Expressive writing reduces avoidance and somatic complaints in a community sample with constraints on expression

Authors

  • Thomas Swanbon,

    1. Alliant International University, California, USA
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  • Lindsay Boyce,

    1. Alliant International University, California, USA
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  • Melanie A. Greenberg

    Corresponding author
    1. Alliant International University, California, USA
    2. Veterans Affairs San Diego Healthcare System, California, USA
      Correspondence should be addressed to Dr Melanie A. Greenberg, Ph.D., Psychiatry and Research Services, Dept. of Veteran Affairs, San Diego Healthcare Systems, 3350 La Jolla Village Drive, San Diego, CA 92161, USA (e-mail: melgreen@san.rr.com).
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Correspondence should be addressed to Dr Melanie A. Greenberg, Ph.D., Psychiatry and Research Services, Dept. of Veteran Affairs, San Diego Healthcare Systems, 3350 La Jolla Village Drive, San Diego, CA 92161, USA (e-mail: melgreen@san.rr.com).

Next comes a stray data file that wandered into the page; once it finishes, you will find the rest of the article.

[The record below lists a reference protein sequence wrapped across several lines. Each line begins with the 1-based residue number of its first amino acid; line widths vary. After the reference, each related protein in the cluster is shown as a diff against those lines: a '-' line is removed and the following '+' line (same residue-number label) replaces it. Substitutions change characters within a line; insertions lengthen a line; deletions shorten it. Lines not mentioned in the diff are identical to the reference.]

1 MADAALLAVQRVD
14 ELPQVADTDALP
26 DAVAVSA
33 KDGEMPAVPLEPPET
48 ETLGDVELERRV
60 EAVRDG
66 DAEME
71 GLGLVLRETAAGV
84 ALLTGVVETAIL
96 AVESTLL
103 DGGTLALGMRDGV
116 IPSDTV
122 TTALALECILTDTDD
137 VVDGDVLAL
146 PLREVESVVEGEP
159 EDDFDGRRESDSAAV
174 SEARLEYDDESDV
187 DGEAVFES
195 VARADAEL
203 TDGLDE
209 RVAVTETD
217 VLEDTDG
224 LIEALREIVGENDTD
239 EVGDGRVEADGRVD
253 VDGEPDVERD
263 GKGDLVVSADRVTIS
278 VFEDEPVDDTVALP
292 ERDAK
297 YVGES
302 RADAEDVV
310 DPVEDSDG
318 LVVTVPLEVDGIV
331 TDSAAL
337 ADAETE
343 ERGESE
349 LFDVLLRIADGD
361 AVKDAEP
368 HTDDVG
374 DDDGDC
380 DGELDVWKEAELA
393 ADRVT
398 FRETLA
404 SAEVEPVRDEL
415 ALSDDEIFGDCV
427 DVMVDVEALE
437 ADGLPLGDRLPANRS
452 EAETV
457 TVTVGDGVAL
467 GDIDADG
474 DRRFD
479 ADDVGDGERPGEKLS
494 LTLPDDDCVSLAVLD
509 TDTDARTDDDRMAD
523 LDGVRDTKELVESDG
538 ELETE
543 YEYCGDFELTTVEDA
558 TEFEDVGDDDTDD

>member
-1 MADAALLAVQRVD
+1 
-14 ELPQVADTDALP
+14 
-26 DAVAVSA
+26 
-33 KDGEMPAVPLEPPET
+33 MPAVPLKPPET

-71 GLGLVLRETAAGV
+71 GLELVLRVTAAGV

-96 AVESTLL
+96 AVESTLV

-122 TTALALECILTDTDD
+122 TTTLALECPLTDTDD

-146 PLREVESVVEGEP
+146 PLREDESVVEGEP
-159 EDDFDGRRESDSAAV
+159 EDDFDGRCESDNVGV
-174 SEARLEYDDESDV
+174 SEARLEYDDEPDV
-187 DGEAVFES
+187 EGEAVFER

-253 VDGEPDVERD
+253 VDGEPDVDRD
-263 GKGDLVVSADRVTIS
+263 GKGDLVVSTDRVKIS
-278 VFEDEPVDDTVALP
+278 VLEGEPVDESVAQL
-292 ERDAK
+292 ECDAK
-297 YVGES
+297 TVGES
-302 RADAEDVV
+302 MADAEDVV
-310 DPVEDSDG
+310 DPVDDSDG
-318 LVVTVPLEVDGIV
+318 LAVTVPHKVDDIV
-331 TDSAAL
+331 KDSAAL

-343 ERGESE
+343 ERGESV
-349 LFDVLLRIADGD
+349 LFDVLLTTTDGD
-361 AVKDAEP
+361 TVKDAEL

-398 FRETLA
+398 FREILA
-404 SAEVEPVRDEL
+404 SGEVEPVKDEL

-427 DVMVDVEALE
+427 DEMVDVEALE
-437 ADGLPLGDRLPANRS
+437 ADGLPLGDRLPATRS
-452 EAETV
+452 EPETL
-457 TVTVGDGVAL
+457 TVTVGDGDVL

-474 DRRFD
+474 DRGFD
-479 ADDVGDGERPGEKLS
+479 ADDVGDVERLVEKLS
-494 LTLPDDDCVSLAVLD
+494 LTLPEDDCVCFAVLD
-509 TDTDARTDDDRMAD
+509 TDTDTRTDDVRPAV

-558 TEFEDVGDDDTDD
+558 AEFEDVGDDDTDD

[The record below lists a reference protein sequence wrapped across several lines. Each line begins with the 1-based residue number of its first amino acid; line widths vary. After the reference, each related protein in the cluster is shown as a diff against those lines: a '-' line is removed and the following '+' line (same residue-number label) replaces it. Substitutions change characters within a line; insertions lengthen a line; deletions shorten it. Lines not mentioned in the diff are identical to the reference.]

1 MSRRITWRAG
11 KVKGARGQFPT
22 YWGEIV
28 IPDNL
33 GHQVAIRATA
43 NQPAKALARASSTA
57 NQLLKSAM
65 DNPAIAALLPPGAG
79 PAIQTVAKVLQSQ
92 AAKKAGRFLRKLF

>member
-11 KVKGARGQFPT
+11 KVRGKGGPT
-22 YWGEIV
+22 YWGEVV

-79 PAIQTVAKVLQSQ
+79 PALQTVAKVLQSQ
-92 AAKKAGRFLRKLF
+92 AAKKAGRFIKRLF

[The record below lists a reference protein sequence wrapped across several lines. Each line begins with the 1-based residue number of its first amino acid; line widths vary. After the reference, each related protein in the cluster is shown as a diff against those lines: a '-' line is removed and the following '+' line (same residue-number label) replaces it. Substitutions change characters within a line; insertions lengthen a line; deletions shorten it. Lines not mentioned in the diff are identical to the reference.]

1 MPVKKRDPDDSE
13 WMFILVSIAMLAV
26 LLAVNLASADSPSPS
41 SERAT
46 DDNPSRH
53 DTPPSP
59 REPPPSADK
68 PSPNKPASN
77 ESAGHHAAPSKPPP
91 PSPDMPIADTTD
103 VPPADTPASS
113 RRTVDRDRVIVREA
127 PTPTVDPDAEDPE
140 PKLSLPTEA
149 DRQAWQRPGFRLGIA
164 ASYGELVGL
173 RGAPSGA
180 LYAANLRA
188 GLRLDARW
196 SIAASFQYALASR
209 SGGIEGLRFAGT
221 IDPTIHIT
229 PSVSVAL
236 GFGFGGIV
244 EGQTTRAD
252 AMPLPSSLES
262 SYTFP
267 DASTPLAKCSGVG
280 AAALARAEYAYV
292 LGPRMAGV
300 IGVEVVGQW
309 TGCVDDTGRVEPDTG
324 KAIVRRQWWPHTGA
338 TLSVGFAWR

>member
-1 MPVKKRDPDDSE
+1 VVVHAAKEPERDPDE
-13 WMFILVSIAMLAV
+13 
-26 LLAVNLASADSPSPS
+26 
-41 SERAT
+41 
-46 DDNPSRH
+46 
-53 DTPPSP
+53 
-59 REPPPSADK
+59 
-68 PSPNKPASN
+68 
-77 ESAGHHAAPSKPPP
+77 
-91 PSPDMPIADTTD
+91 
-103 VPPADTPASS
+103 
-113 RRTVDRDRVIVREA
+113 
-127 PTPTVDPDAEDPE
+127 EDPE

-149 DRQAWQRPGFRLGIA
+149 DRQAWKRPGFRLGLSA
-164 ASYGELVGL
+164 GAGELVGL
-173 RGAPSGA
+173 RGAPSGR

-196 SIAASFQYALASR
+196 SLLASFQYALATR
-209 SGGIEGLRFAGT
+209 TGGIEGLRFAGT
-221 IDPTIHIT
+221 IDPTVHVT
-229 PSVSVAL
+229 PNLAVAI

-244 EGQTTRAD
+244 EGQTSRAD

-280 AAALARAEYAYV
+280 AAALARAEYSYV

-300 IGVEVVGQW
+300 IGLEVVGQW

Abstract

Design and methods. This experimental study examined expressive writing (EW) in a community sample with social constraints on self-expression. Gay men (N = 62) were assigned randomly to describe gay-related thoughts and feelings (EW) or to write objectively (CTRL). Self-reported symptoms and physician visits were assessed at baseline and 1- and 2-month follow-ups.

Results. Significant Group×Time interaction for somatic symptoms indicated buffering effect of EW. EW reduced gay-related avoidance, relative to CTRL. Avoidance and symptom changes were significantly, positively associated.

Conclusions. Consistent with inhibition theory, EW reduces chronic avoidance and buffers stress-related physical symptoms in stigmatized groups.

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